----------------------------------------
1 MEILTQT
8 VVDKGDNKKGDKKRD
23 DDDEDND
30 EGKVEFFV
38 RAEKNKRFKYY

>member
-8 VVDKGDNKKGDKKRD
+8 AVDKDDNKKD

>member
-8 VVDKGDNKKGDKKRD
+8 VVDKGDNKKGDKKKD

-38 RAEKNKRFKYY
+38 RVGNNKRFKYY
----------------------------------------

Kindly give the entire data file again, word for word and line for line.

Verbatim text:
1 MEILTQT
8 VVDKGDNKKGDKKRD
23 DDDEDND
30 EGKVEFFV
38 RAEKNKRFKYY

>member
-8 VVDKGDNKKGDKKRD
+8 AVDKDDNKKD

>member
-8 VVDKGDNKKGDKKRD
+8 VVDKGDNKKGDKKKD

-38 RAEKNKRFKYY
+38 RVGNNKRFKYY